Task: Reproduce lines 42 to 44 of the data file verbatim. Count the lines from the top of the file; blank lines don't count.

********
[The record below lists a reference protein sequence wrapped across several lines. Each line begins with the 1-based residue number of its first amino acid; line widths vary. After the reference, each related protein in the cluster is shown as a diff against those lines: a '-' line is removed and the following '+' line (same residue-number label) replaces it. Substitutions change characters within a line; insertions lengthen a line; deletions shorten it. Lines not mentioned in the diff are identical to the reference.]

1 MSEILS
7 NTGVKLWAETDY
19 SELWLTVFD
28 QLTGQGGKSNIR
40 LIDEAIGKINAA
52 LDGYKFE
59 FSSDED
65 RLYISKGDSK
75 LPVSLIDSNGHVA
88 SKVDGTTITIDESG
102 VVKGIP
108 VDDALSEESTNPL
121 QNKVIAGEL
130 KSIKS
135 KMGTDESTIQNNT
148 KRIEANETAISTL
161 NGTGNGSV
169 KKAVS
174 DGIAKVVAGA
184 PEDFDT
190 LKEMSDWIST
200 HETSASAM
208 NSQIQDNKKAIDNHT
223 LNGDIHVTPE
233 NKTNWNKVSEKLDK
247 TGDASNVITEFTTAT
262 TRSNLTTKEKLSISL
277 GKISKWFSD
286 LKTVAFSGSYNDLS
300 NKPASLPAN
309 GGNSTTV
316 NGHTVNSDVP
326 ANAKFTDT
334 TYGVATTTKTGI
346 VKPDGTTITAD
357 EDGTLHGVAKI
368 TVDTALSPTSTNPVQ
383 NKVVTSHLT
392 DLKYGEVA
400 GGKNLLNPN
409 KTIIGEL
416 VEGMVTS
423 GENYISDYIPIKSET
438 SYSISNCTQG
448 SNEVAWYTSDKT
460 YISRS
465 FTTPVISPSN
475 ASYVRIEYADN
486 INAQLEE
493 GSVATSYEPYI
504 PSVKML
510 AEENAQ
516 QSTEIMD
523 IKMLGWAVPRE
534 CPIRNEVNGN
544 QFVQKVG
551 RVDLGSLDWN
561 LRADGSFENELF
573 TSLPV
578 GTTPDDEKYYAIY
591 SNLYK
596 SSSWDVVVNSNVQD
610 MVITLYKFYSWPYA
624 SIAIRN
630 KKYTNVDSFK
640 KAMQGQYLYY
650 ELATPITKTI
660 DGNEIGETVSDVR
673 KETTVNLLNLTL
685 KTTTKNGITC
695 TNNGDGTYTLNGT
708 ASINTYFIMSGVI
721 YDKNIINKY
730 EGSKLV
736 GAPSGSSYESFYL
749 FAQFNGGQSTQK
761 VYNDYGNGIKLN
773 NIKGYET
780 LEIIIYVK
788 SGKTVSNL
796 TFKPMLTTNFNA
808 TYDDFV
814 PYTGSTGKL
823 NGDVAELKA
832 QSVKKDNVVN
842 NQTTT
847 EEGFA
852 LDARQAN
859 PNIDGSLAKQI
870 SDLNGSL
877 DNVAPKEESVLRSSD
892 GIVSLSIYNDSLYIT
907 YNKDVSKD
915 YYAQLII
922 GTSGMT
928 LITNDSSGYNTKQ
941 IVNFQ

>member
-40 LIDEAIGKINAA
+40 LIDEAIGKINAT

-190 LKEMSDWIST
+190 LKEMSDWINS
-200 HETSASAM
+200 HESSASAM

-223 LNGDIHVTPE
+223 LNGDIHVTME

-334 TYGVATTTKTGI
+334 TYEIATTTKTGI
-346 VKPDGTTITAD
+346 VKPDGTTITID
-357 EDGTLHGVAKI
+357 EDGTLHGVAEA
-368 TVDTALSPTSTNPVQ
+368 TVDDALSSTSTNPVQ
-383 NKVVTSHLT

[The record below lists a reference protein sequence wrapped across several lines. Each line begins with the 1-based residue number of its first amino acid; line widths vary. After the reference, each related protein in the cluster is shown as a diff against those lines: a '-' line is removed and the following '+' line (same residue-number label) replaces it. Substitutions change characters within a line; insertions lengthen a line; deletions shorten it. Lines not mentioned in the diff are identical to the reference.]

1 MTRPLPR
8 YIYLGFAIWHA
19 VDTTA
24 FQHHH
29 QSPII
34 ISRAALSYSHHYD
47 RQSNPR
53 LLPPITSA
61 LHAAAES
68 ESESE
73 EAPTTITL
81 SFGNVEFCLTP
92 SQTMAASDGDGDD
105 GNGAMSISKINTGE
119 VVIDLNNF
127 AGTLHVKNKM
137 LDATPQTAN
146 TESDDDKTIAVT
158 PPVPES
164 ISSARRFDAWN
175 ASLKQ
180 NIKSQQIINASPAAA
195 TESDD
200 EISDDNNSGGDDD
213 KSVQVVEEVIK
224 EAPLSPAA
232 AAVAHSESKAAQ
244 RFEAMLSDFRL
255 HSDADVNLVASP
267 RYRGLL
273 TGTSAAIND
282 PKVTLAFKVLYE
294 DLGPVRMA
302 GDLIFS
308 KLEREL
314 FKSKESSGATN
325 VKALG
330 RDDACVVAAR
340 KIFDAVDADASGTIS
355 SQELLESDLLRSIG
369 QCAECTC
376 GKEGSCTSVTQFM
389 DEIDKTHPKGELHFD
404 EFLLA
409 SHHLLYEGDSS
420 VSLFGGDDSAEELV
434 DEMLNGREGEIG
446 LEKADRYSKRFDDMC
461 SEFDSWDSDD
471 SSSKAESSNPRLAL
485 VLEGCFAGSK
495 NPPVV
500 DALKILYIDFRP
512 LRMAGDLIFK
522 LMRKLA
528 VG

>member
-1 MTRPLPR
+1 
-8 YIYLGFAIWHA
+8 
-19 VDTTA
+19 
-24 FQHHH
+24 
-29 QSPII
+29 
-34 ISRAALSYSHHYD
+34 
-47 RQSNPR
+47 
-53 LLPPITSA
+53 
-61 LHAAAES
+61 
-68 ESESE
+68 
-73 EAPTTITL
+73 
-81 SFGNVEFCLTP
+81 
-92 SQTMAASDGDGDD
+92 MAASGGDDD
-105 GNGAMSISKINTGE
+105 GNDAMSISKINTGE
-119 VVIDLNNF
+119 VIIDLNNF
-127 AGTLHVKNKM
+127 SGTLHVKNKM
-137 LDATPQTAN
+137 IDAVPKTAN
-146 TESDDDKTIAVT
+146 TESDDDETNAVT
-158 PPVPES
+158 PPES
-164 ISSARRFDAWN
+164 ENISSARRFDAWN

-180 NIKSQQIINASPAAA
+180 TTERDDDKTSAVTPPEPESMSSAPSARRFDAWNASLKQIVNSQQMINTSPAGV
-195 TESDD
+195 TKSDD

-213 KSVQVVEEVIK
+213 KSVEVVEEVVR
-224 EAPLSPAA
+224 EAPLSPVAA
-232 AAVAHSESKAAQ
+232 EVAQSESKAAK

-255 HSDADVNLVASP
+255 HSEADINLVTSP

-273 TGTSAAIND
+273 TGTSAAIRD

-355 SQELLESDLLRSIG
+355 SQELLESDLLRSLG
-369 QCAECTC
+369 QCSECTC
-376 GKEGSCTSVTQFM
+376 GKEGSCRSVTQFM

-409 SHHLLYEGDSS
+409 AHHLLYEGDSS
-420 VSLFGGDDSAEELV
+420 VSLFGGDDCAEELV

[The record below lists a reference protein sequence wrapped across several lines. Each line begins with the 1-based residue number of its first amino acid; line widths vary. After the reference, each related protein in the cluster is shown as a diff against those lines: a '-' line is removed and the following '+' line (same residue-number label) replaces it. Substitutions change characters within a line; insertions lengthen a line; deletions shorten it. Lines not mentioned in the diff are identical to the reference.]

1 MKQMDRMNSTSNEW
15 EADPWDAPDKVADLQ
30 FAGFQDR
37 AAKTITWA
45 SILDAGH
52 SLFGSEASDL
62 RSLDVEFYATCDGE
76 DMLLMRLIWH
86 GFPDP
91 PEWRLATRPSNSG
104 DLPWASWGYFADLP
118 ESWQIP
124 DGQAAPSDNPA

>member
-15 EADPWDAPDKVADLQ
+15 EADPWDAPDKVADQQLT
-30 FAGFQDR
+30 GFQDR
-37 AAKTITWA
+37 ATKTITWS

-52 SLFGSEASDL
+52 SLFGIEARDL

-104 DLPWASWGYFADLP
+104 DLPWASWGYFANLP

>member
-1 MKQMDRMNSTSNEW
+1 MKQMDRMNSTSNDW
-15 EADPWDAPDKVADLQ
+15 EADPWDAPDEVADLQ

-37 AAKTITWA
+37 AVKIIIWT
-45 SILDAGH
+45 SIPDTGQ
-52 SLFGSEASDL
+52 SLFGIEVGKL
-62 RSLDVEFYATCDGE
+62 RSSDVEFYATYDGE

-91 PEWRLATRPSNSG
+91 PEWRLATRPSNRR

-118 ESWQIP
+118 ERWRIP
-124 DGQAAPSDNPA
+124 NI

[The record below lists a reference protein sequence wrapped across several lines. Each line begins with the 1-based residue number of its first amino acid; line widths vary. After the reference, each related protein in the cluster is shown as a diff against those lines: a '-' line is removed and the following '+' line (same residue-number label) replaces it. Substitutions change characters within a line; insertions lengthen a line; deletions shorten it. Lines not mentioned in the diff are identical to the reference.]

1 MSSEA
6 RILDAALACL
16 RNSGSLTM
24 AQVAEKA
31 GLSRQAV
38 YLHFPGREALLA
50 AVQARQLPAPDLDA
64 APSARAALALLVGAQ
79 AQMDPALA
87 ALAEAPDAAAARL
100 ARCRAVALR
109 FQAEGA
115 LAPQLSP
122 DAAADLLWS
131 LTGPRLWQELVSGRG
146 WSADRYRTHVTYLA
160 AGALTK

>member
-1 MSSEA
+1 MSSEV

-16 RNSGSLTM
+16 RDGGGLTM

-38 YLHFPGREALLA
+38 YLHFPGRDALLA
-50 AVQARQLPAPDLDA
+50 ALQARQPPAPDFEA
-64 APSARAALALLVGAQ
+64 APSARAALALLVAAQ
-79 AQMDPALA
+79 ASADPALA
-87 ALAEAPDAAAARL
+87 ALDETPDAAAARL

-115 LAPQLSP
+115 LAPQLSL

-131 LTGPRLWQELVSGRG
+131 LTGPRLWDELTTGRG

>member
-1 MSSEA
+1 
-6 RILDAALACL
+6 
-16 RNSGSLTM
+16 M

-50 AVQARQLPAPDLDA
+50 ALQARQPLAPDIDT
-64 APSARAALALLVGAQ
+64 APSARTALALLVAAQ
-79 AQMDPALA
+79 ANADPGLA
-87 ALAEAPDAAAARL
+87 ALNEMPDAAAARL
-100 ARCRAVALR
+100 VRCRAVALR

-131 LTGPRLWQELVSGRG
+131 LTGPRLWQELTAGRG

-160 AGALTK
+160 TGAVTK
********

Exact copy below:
409 KTIIGEL
416 VEGMVTS
423 GENYISDYIPIKSET